REHOBOTH — “There are angels in there,” Council on Aging Director Linda Sherman said Saturday as she watched firefighters battle flames that ultimately destroyed the town’s senior center on Saturday, a building so many called their second home.
The building was already engulfed in flames when firefighters arrived and the roof of the one-story building that also houses the Council on Aging ultimately collapsed.
Sherman said 80 to 100 meals a day were served to those in need out of the Council of Aging building through a program called Toss and Go Meals.
Prior to the pandemic, more than a 1,000 people a week would access the sprawling single-story building at 55 Bay State Road (Route 118) in Rehoboth, she said.
The building was “well loved,” Sherman said. But while the building was destroyed, not all was lost.
Sherman said the Council on Aging will meet sometime Monday to put together a temporary plan. Rehoboth is a resilient town, Sherman said.
“It’s a great building. We will rebuild. We will persevere and we will have something temporary soon,” she said.
Diana Silva, along with her husband Stephen, who have been lifelong residents of the town, both said they are among the three or four people that were allowed in the building on Mondays to help cook for the meals program.
Both said they cooked on Mondays and prepared meals for others all week long.
Stephen Silva said there was hundreds of pounds of meat in the freezer inside the building when it burned.
Sherman said most of the food used for the meal programs was donated and was used to help feed hundreds of residents each week.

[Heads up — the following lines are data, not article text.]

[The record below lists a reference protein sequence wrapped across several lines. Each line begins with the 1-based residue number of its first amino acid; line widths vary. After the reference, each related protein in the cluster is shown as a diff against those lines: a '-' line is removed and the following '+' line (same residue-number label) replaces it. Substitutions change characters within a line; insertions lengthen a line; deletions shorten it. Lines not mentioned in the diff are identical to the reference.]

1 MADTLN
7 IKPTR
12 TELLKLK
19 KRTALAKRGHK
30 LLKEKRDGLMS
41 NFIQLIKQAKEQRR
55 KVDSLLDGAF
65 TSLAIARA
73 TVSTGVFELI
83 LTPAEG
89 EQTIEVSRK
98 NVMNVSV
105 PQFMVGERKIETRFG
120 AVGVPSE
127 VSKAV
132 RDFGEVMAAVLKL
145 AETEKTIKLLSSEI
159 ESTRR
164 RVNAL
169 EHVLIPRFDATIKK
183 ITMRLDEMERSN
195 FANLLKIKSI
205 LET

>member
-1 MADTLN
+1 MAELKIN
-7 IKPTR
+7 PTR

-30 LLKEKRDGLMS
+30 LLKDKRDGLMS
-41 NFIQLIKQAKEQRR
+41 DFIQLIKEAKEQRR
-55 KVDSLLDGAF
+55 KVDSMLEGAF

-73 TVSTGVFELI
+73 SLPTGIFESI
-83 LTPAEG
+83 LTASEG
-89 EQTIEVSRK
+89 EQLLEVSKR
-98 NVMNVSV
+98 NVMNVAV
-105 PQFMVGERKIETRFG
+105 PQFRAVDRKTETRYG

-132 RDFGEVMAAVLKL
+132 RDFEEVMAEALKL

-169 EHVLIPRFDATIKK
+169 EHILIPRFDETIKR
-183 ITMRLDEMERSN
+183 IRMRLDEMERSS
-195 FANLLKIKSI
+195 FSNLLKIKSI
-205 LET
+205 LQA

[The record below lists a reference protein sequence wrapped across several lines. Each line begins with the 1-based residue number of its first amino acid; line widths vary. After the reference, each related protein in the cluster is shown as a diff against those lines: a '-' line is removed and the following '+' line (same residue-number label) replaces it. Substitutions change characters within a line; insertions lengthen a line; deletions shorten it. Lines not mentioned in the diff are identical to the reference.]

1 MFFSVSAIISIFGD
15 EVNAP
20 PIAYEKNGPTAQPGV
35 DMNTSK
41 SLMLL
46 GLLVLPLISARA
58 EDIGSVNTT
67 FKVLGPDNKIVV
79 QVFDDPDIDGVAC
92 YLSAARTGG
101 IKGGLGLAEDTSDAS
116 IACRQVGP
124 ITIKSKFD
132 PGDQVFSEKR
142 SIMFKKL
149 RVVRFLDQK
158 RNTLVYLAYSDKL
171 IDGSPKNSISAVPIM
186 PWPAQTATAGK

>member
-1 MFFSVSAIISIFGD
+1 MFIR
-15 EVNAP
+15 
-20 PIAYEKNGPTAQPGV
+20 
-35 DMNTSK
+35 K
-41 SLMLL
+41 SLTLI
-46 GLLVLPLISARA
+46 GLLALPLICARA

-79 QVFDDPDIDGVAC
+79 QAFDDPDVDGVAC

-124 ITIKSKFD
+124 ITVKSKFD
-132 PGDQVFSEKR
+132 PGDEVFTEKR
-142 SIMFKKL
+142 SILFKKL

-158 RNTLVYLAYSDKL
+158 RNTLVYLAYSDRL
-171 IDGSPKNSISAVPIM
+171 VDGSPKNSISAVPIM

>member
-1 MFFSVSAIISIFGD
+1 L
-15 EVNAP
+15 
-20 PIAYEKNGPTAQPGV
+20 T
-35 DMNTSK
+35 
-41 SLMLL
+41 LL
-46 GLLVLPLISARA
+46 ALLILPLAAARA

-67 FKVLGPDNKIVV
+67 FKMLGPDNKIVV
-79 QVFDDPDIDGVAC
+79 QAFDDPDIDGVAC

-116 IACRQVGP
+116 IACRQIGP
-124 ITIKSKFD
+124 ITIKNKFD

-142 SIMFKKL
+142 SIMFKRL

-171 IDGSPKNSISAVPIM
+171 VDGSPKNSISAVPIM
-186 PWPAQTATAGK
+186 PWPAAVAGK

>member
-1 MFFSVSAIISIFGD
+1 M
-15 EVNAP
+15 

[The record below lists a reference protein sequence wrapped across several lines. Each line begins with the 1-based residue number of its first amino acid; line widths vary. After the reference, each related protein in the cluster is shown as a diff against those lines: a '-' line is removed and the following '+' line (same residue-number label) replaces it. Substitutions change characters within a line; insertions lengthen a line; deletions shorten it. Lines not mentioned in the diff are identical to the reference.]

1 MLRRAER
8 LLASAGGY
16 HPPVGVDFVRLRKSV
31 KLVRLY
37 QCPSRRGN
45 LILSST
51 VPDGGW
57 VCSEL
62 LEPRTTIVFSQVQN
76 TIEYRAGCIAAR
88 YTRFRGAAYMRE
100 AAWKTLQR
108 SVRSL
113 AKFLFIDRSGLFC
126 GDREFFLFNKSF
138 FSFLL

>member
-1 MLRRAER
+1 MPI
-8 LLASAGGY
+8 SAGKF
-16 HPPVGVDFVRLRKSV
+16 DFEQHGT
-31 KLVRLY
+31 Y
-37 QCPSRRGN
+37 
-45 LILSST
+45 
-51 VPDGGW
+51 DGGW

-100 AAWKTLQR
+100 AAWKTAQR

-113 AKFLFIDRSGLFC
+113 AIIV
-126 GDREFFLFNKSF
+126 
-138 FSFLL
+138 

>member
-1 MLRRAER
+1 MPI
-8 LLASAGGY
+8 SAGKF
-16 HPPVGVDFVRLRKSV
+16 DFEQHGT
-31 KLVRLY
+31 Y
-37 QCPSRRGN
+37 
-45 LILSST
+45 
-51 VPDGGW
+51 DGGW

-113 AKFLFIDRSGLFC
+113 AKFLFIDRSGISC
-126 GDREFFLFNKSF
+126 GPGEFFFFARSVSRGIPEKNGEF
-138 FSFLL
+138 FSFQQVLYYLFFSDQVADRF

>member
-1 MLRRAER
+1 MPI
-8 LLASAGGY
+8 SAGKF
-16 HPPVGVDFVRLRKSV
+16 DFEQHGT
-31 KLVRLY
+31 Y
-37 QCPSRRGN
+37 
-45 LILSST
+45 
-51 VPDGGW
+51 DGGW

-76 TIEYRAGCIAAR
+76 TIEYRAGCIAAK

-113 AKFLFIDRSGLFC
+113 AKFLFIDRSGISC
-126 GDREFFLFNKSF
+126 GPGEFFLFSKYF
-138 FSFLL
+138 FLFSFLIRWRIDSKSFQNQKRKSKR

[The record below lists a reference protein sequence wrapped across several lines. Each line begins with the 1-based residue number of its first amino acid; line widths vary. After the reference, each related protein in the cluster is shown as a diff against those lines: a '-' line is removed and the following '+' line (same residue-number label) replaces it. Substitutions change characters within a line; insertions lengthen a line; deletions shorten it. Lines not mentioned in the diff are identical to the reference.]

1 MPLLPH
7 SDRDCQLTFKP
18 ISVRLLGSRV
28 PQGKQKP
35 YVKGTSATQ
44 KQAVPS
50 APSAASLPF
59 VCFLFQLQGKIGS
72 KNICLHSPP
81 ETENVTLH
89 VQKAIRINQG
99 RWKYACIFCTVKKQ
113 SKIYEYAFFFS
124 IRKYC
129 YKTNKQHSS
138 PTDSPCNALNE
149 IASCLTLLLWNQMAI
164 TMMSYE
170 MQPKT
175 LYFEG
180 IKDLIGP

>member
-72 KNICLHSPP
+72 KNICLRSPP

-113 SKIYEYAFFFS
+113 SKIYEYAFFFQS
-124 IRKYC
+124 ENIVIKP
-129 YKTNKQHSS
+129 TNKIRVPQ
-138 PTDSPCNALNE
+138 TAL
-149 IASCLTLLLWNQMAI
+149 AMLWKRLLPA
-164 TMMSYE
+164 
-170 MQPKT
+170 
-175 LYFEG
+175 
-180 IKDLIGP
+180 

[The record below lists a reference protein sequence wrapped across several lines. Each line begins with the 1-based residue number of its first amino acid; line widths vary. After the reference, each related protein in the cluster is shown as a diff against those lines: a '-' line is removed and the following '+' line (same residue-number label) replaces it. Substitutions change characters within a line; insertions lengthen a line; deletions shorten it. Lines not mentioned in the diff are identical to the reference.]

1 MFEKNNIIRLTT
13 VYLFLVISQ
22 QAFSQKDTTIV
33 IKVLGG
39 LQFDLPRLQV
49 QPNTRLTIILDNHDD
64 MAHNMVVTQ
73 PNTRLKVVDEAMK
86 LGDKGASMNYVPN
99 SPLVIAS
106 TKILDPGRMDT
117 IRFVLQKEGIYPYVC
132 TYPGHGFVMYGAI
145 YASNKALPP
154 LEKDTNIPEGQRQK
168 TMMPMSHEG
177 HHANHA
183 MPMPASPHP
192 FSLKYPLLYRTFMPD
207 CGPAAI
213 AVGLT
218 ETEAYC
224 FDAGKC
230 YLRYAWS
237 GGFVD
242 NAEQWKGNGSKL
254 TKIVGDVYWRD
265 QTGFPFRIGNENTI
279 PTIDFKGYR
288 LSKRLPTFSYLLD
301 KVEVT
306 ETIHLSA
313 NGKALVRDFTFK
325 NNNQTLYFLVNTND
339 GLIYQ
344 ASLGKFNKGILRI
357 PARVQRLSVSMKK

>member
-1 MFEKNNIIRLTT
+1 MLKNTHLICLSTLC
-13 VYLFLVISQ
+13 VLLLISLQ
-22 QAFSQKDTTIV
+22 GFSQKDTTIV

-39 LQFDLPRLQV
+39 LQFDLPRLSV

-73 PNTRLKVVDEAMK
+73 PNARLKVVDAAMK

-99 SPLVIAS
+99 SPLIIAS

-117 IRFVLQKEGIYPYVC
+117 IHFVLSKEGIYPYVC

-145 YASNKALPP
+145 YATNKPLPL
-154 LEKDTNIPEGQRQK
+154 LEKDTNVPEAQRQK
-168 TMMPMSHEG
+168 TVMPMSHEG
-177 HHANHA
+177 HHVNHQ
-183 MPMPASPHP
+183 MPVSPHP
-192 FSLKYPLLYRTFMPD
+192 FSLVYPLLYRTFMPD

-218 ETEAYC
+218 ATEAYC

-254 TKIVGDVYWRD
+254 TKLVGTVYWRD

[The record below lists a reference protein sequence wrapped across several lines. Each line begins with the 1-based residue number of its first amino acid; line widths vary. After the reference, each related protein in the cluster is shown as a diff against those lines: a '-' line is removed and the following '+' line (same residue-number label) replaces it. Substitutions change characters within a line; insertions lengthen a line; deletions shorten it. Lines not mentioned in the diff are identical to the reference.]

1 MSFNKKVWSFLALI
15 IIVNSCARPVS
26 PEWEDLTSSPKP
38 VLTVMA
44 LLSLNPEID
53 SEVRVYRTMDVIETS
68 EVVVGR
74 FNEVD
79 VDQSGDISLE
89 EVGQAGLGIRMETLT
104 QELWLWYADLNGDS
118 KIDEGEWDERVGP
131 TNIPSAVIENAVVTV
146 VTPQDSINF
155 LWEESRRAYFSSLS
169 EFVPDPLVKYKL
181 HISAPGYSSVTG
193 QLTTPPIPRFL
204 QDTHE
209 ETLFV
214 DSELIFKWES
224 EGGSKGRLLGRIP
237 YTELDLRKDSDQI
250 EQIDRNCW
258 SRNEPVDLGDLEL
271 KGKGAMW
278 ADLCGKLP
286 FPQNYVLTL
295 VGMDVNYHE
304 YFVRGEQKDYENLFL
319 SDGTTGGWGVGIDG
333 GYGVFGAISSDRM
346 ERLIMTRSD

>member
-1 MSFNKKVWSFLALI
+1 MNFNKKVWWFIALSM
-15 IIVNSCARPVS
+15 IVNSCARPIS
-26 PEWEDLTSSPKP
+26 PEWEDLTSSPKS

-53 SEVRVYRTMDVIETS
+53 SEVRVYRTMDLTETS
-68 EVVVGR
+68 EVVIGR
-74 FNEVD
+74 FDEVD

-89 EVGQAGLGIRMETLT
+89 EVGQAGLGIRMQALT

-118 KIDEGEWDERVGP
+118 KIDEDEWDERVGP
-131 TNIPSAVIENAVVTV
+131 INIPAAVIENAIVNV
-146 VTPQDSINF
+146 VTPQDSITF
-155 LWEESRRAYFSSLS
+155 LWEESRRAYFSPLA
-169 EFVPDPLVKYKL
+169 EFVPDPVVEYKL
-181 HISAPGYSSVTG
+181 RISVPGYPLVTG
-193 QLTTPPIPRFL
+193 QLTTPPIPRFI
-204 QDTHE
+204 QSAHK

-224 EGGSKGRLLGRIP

Everyone that spoke about the building not only discussed the meals program, but also the sewing room, the computer room and other recreation rooms in the structure which were wiped out by the intense flames in the fire that was called in at 5:16 p.m. Saturday.
They said a large number of volunteers would use the sewing area to help make facial masks and other items for Sturdy Memorial Hospital in Attleboro.
Erin Bomes, a resident of Bay State Road which is just down the street from the Council on Aging, stood clutching a folded American flag.
She said the flag and its pole were on the edge of the community garden next to the burning building and was pulled from the structure by one of the crew that entered the building just before the roof started to cave in.
Rehoboth Fire Chief Frank Barresi said the fire had already burned through two sections of the roof by the time people started calling about the fire.
Initially firefighters made an interior attack into the building but when the roof began to collapse Barresi said he pulled all firefighters out of the building and went to a defensive attack of the flames that were ravaging the structure.
The chief said he immediately set up a ladder pipe and tried to push the flames back along with a number of ground lines, but the flames were intense.
He setup a roving group of tankers from Rehoboth, Plainville, Berkley, and Warren, R.I., to keep water available to help fight the flames.
As dark descended over the scene, he called for the town’s public works department to bring in a front-end loader to knock down the remaining walls so fire crews could get at hot spots.